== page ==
IBS Diagnostic Criteria* – Rome IV
Recurrent abdominal pain on average at least 1 day/week in the last 3 months, associated with two or more of the following criteria:
1. Related to defecation
2. Associated with a change in the frequency of stool
3. Associated with a change in the form (appearance) of stool
These criteria should be fulfilled for the last 3 months with symptom onset at least 6 months prior to diagnosis.
You should see your physician in order to establish diagnosis of IBS. It is important to exclude proliferative changes (e.g. colonic cancer) and/or other illnesses that could be background of the symptoms. Blood tests, stool tests (microbiological and parasitological) and colonoscopy might be necessary. Your doctor may arrange: a blood test to check for problems like coeliac disease**, and tests on a sample of your poo to check for infections and inflammatory bowel disease†.
*Brian E. Lacy and Nihal K. Patel Rome Criteria and a Diagnostic Approach to Irritable
Bowel Syndrome J. Clin. Med. 2017, 6, 99; doi:10.3390/jcm6110099 www.mdpi.com/journal/jcm
**Coeliac Disease – is a long-term autoimmune disorder that primarily affects the small intestine. Classic symptoms include gastrointestinal problems such as chronic diarrhoea, abdominal distention, malabsorption, loss of appetite and among children failure to grow normally.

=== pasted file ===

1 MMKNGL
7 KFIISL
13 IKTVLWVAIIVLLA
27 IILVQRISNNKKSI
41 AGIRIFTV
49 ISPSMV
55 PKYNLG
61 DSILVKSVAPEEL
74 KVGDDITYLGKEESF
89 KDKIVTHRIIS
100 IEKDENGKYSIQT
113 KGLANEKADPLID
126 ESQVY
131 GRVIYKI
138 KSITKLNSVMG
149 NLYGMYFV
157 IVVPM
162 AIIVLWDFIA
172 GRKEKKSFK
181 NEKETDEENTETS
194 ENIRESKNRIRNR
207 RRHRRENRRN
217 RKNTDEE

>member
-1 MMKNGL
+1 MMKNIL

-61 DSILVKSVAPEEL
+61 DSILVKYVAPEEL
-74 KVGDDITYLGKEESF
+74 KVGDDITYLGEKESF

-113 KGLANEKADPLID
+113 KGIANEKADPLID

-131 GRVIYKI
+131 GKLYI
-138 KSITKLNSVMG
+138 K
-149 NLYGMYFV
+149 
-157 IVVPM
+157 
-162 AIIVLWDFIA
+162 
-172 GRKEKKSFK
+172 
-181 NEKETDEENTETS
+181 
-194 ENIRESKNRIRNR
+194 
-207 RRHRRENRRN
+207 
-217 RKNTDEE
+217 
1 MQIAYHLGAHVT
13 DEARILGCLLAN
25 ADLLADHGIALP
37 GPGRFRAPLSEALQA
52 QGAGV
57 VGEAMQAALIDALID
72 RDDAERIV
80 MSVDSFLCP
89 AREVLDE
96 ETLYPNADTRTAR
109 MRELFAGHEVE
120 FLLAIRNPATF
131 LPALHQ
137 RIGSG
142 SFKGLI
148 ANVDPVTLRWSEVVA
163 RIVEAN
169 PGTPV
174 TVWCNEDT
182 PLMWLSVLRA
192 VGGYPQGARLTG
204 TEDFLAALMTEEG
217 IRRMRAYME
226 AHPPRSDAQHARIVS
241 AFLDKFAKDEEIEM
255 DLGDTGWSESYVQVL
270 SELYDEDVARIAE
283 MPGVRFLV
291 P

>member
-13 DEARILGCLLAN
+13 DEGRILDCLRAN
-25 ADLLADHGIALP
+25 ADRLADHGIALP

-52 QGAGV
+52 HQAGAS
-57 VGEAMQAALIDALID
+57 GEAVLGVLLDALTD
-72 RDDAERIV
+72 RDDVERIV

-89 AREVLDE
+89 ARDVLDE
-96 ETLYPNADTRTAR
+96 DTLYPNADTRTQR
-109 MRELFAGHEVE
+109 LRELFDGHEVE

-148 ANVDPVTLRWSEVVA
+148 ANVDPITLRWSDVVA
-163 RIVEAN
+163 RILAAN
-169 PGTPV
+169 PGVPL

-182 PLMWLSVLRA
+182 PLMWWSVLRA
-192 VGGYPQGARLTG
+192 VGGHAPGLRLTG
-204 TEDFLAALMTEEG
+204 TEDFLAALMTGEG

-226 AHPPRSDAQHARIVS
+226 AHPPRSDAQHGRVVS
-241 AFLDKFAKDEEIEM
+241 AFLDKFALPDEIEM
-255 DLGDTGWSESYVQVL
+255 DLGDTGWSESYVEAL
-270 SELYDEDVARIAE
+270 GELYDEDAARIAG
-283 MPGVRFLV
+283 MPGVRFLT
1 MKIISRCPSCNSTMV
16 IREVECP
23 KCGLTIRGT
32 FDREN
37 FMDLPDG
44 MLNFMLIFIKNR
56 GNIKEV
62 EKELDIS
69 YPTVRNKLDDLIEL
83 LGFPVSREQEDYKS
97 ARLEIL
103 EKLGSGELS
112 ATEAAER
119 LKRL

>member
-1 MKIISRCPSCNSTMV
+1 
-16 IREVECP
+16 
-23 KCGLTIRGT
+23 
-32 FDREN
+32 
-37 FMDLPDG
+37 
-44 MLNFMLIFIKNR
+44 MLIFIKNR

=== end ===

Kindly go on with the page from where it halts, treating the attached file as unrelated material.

†Inflammatory Bowel Disease (IBD) – is a group of inflammatory conditions of the colon and small intestine. Crohn's disease and ulcerative colitis are the principal types of inflammatory bowel disease. It is important to note that not only does Crohn's disease affect the small intestine and large intestine, it can also affect the mouth, esophagus, stomach and the anus whereas ulcerative colitis primarily affects the colon and the rectum.
Rational IBS treatment should cover several areas lested below:
. . .
Changes in lifestyle
. . .
. . .
. . .
Mental health therapies
Mental health therapies may help improve your IBS symptoms. Therapies used to treat IBS include (1) cognitive behavioral therapy , which focuses on helping you change thought and behavior patterns to improve IBS symptoms, (2) gut-directed hypnotherapy, in which a therapist uses hypnosis—a trance-like state in which you are relaxed or focused to help improve your IBS symptoms (3) relaxation training, which can help you relax your muscles or reduce stress
*Rifaximin, sold under the trade name Xifaxan among others, is an antibiotic used to treat traveler's diarrhea, irritable bowel syndrome, and hepatic encephalopathy.